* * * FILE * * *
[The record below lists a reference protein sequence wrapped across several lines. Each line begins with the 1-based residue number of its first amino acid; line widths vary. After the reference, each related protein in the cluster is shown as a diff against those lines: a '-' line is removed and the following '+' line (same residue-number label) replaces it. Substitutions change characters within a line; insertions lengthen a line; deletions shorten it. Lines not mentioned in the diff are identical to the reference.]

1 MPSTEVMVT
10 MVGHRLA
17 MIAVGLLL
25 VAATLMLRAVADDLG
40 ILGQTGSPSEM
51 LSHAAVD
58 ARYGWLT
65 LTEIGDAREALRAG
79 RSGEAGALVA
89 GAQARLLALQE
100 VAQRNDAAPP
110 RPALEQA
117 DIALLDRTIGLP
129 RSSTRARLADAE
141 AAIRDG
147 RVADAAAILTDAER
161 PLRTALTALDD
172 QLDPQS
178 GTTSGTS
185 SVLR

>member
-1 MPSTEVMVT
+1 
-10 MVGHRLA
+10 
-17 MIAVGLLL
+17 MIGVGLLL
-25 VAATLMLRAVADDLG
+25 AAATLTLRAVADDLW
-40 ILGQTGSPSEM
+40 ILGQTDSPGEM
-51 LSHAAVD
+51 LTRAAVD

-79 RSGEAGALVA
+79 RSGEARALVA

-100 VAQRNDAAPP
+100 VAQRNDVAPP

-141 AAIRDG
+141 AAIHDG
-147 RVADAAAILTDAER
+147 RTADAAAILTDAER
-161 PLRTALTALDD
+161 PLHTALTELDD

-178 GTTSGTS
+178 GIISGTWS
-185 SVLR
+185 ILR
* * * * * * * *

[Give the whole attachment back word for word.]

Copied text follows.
[The record below lists a reference protein sequence wrapped across several lines. Each line begins with the 1-based residue number of its first amino acid; line widths vary. After the reference, each related protein in the cluster is shown as a diff against those lines: a '-' line is removed and the following '+' line (same residue-number label) replaces it. Substitutions change characters within a line; insertions lengthen a line; deletions shorten it. Lines not mentioned in the diff are identical to the reference.]

1 MPSTEVMVT
10 MVGHRLA
17 MIAVGLLL
25 VAATLMLRAVADDLG
40 ILGQTGSPSEM
51 LSHAAVD
58 ARYGWLT
65 LTEIGDAREALRAG
79 RSGEAGALVA
89 GAQARLLALQE
100 VAQRNDAAPP
110 RPALEQA
117 DIALLDRTIGLP
129 RSSTRARLADAE
141 AAIRDG
147 RVADAAAILTDAER
161 PLRTALTALDD
172 QLDPQS
178 GTTSGTS
185 SVLR

>member
-1 MPSTEVMVT
+1 
-10 MVGHRLA
+10 
-17 MIAVGLLL
+17 MIGVGLLL
-25 VAATLMLRAVADDLG
+25 AAATLTLRAVADDLW
-40 ILGQTGSPSEM
+40 ILGQTDSPGEM
-51 LSHAAVD
+51 LTRAAVD

-79 RSGEAGALVA
+79 RSGEARALVA

-100 VAQRNDAAPP
+100 VAQRNDVAPP

-141 AAIRDG
+141 AAIHDG
-147 RVADAAAILTDAER
+147 RTADAAAILTDAER
-161 PLRTALTALDD
+161 PLHTALTELDD

-178 GTTSGTS
+178 GIISGTWS
-185 SVLR
+185 ILR